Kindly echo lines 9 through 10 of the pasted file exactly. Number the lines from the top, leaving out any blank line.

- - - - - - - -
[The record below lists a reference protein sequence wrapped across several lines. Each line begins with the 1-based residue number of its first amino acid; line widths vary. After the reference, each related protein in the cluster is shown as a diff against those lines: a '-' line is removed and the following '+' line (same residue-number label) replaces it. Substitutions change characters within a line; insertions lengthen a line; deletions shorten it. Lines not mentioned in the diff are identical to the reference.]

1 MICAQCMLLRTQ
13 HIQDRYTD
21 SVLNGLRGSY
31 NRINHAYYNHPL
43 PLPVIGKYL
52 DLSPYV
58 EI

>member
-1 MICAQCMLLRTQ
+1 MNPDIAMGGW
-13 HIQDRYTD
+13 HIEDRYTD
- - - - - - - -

>member
-1 MICAQCMLLRTQ